WASHINGTON -- President Barack Obama gave a full endorsement of the "gang of eight" immigration reform bill on Tuesday, just ahead of its first vote on the Senate floor.
"If you're serious about actually fixing the system, then this is the vehicle to do it," he said at the White House, flanked by immigration reform supporters, including young undocumented Dreamers to the president and CEO of the U.S. Chamber of Commerce, Tom Donohue.
"If you're not serious about it, if you think that a broken system is the best America can do, then I guess it might make sense to try to block it," he continued. "But if you're actually serious and sincere about fixing a broken immigration system, this is the vehicle to do it."
The Senate, by a vote of 82 to 15, moved to begin debate on the immigration bill, with Senate Majority Leader Harry Reid (D-Nev.) vowing to finish before the Fourth of July recess. Its future after that vote is more uncertain, because many Republicans have said they will vote for cloture but have not committed to supporting the final bill.
One Republican, Sen. Kelly Ayotte (N.H.), joined the four GOP members of the gang of eight to support the bill, and Obama predicted more will sign on in time.
"The good news is that every day that goes by, more and more Republicans and Democrats are coming out to support this common-sense immigration reform bill," he said.
It is likely to face many amendments, which Obama acknowledged. One amendment from Sen. John Cornyn (R-Texas), would tighten border security requirements and make a path to citizenship more difficult for undocumented immigrants. Senate Majority Leader Harry Reid (D-Nev.) told Univision such an amendment would be a "poison pill" for the legislation.
Obama did not directly reference the amendment, but said the current bill's border security provisions -- coupled with improvements already made under his administration -- are significant enough.
"I know there's a lot of talk right now about border security, so let me repeat: Today, illegal crossings are near their lowest level in decades, and if passed, the Senate bill as currently written ... would put in place the toughest border enforcement plan that America has ever seen," he said. "So nobody's taking border enforcement lightly."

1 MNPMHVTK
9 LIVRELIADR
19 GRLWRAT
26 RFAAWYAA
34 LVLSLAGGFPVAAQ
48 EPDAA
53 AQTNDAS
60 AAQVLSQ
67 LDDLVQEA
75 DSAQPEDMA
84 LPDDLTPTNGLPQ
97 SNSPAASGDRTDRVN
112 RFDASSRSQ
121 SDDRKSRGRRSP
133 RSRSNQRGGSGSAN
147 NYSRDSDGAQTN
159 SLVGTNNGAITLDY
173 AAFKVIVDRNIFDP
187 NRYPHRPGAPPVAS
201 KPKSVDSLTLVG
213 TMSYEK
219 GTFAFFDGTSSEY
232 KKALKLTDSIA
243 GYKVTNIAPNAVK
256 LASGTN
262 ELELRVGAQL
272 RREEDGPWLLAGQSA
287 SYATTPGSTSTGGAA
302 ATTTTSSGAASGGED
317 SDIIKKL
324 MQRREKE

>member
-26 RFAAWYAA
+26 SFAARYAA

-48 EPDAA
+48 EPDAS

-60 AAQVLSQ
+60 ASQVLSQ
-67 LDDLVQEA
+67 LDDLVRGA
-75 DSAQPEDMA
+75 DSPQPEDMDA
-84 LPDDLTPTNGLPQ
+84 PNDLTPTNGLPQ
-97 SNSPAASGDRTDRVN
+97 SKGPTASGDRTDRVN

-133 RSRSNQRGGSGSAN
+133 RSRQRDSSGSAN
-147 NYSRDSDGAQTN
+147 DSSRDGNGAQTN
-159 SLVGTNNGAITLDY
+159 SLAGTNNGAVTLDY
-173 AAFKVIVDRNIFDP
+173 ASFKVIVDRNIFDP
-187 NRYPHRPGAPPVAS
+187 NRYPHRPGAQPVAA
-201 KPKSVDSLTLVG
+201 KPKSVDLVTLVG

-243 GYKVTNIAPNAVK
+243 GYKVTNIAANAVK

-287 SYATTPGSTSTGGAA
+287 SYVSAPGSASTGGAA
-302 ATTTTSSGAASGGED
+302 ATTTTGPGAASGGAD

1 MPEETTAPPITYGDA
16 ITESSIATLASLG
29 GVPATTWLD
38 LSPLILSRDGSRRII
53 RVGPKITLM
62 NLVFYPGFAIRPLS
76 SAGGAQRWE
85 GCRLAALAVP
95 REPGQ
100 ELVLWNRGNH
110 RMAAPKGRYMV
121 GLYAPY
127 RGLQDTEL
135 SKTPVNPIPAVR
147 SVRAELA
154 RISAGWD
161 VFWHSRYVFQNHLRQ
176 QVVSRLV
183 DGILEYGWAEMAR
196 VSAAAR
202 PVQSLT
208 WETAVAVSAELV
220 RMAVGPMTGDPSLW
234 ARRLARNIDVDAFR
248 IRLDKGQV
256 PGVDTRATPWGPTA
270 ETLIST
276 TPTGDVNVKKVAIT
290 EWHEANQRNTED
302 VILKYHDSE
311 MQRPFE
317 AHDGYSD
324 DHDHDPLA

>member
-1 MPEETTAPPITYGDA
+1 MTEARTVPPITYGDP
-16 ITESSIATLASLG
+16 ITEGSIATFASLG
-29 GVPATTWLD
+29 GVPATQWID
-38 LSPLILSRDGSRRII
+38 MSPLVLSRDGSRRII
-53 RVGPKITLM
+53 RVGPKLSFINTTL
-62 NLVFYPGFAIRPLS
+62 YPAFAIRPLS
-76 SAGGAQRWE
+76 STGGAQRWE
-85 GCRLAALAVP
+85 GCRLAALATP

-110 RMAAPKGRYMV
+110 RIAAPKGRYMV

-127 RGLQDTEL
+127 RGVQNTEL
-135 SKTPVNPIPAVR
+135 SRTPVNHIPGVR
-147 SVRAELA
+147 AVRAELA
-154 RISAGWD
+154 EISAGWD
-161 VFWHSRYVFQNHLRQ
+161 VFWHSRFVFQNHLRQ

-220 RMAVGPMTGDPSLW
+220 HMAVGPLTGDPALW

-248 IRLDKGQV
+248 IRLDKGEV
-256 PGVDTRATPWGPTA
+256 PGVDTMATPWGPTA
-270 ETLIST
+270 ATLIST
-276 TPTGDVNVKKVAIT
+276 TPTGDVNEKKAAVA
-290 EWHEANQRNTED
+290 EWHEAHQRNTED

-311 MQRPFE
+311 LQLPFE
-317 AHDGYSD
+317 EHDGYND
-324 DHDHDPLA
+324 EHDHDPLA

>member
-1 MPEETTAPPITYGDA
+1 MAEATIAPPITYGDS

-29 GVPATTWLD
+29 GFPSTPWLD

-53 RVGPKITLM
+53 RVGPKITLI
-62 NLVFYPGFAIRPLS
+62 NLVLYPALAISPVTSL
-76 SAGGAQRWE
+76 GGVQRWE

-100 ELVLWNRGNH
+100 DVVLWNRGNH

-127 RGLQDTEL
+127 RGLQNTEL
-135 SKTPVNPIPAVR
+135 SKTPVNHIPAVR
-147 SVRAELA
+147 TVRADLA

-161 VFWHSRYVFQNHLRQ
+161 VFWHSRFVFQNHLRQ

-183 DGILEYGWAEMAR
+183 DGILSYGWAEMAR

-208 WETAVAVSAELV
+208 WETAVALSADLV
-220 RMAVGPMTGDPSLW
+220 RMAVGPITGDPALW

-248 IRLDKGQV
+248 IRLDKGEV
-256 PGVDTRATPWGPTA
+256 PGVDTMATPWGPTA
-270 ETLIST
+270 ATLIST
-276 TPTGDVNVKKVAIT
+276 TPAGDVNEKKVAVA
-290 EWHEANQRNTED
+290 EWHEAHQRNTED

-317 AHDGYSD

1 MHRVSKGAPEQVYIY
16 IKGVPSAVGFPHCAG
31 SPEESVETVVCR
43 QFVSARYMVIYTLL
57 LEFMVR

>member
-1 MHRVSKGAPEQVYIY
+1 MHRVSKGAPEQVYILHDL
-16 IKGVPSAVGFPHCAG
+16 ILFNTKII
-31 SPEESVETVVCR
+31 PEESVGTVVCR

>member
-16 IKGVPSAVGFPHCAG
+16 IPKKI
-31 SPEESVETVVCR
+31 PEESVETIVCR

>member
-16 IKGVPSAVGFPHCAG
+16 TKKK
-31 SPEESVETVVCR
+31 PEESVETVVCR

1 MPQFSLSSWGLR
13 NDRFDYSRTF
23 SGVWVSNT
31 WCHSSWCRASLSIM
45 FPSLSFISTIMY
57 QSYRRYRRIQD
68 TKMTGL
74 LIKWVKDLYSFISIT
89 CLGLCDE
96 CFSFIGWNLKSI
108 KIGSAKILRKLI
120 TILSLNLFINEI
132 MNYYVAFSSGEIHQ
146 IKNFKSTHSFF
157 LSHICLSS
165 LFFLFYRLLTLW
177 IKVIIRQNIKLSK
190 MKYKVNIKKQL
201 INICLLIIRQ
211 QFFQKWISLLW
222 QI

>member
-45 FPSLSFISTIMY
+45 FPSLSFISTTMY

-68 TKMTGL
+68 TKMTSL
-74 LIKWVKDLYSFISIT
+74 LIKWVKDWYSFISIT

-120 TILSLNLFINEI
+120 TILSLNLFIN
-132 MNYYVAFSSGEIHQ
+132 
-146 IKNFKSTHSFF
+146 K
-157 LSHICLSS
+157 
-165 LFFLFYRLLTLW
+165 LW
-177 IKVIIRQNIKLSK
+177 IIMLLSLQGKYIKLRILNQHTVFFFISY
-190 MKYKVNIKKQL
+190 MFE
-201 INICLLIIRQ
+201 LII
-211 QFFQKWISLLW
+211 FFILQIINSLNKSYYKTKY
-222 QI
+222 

The president has previously said the gang of eight bill isn't necessarily what he would have written himself, but that it includes most of the measures he wants for reform. His top priorities for reform have been a pathway to citizenship for undocumented immigrants, strengthened border security and interior enforcement, and a streamlined legal immigration system. The bill does not include measures he supports such as inclusion of lesbian, gay, bisexual, and transgender couples in immigration law so they can petition for legal status for foreign-born partners, but the White House has said Obama is willing to sign legislation without that provision.
"This bill isn't perfect, it's a compromise," Obama said Tuesday. "And going forward, nobody is going to get everything they want. Not Democrats, not Republicans, not me. But this is a bill that's largely consistent with the principles that I and the people on this stage have laid out for common-sense reform."
Obama also indirectly knocked House Republicans for voting last week to defund his Deferred Action for Childhood Arrivals program, which allows undocumented young people to remain in the United States so long as they meet certain requirements.
"There's no good reason to undo the progress we've already made, especially when it comes to extreme steps like stripping protections from Dreamers that my administration provided, or asking law enforcement to treat them in the same way they'd treat violent criminals," he said. "That's not who we are."
This story has been updated with the results of Tuesday's Senate vote.